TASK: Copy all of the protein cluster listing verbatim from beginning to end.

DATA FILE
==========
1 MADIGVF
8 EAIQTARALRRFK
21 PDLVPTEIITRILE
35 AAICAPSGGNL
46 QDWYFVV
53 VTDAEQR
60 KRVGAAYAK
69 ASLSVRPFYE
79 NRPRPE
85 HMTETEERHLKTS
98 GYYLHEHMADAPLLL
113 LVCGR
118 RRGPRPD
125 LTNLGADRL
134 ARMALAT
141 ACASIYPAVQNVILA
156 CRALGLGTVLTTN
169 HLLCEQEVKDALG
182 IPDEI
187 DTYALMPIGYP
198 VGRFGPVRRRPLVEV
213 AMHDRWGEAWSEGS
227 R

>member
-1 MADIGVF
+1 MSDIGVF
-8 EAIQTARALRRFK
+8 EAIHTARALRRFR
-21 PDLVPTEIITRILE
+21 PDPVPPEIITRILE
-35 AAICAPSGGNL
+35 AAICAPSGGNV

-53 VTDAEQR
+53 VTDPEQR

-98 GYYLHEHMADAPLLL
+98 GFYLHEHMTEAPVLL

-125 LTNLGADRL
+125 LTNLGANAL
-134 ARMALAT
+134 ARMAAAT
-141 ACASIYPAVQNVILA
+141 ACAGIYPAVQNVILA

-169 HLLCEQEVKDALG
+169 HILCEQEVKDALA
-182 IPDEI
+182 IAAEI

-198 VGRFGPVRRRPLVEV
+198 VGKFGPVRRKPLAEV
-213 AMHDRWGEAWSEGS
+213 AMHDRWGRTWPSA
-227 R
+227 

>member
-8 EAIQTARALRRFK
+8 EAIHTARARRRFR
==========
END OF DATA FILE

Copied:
1 MADIGVF
8 EAIQTARALRRFK
21 PDLVPTEIITRILE
35 AAICAPSGGNL
46 QDWYFVV
53 VTDAEQR
60 KRVGAAYAK
69 ASLSVRPFYE
79 NRPRPE
85 HMTETEERHLKTS
98 GYYLHEHMADAPLLL
113 LVCGR
118 RRGPRPD
125 LTNLGADRL
134 ARMALAT
141 ACASIYPAVQNVILA
156 CRALGLGTVLTTN
169 HLLCEQEVKDALG
182 IPDEI
187 DTYALMPIGYP
198 VGRFGPVRRRPLVEV
213 AMHDRWGEAWSEGS
227 R

>member
-1 MADIGVF
+1 MSDIGVF
-8 EAIQTARALRRFK
+8 EAIHTARALRRFR
-21 PDLVPTEIITRILE
+21 PDPVPPEIITRILE
-35 AAICAPSGGNL
+35 AAICAPSGGNV

-53 VTDAEQR
+53 VTDPEQR

-98 GYYLHEHMADAPLLL
+98 GFYLHEHMTEAPVLL

-125 LTNLGADRL
+125 LTNLGANAL
-134 ARMALAT
+134 ARMAAAT
-141 ACASIYPAVQNVILA
+141 ACAGIYPAVQNVILA

-169 HLLCEQEVKDALG
+169 HILCEQEVKDALA
-182 IPDEI
+182 IAAEI

-198 VGRFGPVRRRPLVEV
+198 VGKFGPVRRKPLAEV
-213 AMHDRWGEAWSEGS
+213 AMHDRWGRTWPSA
-227 R
+227 

>member
-8 EAIQTARALRRFK
+8 EAIHTARARRRFR